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Girls' interest in STEM

Henriette D. Burns, Kristin Lesseig, Nancy Staus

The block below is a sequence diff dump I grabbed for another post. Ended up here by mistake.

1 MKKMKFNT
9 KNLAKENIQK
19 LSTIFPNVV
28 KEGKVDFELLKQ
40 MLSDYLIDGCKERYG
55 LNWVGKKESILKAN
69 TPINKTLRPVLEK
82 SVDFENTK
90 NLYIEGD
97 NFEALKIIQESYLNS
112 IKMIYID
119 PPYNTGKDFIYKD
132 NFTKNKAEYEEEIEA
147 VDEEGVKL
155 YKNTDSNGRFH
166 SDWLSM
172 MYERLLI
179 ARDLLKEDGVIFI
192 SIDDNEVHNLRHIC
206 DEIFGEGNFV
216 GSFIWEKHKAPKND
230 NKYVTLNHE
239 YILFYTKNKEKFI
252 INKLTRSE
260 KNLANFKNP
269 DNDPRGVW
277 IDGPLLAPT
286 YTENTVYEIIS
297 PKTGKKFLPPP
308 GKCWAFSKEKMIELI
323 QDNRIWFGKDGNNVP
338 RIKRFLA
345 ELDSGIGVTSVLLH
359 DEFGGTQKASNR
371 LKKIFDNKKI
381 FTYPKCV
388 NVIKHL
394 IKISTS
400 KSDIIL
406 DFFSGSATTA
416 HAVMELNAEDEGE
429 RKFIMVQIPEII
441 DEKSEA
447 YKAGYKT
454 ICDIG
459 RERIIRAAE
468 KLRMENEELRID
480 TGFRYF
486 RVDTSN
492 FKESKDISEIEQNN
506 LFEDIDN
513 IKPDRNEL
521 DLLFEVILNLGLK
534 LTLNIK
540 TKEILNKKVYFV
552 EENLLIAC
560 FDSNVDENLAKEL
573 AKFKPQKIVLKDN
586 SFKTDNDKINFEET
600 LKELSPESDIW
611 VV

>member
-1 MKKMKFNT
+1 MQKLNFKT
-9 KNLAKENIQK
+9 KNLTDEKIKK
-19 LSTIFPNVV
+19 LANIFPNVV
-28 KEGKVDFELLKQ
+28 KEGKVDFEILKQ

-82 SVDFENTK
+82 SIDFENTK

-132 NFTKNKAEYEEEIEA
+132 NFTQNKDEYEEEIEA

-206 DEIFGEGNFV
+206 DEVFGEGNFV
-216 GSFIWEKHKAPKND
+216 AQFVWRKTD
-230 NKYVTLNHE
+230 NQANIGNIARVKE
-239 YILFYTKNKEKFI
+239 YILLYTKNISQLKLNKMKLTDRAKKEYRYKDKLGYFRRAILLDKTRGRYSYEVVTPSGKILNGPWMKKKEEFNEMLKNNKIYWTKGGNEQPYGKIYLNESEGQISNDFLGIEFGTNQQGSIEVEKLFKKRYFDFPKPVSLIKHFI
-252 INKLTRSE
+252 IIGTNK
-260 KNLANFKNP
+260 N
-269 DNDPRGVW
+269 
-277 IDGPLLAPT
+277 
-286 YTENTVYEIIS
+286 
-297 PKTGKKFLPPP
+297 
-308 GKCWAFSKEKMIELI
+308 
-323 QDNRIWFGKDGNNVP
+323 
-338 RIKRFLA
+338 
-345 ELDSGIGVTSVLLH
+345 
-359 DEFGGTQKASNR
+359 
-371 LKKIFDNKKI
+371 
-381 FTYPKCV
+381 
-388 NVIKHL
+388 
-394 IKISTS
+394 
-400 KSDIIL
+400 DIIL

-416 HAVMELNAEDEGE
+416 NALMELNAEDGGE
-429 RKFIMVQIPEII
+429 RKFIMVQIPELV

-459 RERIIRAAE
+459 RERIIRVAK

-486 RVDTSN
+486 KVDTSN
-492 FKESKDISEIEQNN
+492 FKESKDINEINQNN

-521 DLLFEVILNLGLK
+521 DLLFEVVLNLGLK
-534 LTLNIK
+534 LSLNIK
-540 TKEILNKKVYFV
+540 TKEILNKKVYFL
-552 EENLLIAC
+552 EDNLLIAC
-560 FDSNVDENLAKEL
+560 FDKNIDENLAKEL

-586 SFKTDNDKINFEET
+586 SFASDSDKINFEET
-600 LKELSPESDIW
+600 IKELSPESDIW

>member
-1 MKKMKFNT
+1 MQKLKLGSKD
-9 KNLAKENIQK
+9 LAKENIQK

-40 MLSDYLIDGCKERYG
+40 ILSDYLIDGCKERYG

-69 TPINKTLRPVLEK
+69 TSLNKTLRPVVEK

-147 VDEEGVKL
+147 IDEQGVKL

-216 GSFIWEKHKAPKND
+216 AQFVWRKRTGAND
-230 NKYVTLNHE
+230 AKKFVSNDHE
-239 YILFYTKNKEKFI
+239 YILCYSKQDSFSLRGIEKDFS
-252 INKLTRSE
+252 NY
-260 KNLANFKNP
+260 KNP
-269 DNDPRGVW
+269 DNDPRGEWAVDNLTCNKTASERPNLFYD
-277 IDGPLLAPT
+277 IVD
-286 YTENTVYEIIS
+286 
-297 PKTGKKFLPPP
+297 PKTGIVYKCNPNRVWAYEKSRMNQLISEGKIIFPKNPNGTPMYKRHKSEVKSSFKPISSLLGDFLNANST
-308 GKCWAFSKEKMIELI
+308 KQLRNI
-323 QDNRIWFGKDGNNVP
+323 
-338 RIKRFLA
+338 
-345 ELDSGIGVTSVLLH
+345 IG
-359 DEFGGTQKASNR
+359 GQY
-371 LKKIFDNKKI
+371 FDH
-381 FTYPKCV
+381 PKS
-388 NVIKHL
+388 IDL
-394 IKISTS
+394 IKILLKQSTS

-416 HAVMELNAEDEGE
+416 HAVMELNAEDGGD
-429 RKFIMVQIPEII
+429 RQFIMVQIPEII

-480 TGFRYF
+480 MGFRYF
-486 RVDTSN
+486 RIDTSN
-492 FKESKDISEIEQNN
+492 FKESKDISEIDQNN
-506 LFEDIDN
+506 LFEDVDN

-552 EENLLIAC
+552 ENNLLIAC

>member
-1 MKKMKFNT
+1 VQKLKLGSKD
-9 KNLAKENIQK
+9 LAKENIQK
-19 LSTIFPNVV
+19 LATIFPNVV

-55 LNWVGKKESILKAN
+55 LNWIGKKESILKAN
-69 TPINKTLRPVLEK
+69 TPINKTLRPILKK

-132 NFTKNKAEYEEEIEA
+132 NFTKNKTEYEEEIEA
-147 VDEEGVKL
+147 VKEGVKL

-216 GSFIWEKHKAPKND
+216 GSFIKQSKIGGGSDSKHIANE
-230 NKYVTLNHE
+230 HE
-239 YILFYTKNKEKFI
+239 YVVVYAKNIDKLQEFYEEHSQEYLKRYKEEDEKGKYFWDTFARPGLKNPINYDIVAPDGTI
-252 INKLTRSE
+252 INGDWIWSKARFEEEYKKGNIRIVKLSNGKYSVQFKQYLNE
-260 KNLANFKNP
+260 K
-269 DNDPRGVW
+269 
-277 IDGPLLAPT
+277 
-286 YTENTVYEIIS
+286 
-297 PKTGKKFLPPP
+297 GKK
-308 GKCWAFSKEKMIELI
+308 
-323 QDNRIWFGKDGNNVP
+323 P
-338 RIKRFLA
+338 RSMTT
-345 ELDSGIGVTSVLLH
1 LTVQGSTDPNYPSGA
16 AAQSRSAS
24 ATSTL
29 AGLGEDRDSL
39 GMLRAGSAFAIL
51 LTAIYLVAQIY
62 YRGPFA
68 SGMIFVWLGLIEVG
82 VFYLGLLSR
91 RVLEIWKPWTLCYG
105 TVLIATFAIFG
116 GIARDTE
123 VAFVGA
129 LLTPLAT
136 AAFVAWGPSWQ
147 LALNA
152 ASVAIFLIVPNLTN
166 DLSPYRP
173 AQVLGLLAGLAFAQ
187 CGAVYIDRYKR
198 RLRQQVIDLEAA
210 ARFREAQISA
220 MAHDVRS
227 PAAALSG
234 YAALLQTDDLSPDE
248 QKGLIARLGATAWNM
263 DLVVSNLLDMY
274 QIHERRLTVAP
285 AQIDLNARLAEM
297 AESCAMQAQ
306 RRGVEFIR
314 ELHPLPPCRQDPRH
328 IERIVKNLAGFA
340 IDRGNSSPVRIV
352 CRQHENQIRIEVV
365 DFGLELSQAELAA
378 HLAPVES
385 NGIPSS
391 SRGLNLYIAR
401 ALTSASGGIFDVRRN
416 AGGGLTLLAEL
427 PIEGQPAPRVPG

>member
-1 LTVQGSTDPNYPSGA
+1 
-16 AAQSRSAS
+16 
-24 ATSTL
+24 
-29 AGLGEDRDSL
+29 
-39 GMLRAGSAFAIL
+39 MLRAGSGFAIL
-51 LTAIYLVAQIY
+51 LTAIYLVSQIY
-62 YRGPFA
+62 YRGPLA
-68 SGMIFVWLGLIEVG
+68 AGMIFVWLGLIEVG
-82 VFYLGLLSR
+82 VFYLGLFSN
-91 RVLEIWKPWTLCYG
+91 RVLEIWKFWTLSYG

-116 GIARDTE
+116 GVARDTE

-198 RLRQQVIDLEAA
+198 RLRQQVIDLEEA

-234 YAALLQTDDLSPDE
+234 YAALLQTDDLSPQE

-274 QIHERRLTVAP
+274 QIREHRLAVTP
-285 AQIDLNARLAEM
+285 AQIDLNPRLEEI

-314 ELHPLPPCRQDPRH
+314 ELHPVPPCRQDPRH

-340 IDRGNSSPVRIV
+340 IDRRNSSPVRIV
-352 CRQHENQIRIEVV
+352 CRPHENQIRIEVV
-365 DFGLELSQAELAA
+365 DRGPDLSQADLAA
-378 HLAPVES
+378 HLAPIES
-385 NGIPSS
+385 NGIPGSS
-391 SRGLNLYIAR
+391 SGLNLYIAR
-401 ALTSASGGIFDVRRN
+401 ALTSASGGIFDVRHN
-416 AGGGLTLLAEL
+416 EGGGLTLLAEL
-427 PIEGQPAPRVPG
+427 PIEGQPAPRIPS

This is a work-in-progress. The dramatic decline in youth interest in science, technology, engineering and mathematics (STEM) during adolescence has been a phenomenon of societal concern for several decades. Researchers have documented the decline in youth math and science interest during and after middle school, noting an even greater decline amongst females and minorities. Results of structural equation modeling (SEM) from a previous study indicate girls' interest in life sciences, a non-analytical area, differs from boys' interest and that out-of-school STEM experiences may have a positive impact on student interest in STEM. Both of these findings have implications for how to predict STEM interest and design instruction for more students, especially since the study of physics, an analytical course, is less attended by girls and considered the gateway to engineering. This research utilizes surveys, observations, interviews and focus groups in an all-girls after-school STEM program, and expands upon the constructs of science, math, and STEM interest to consider additional affective components such as empathy and belonging that may play a key role in improving girls' interest in STEM, especially engineering.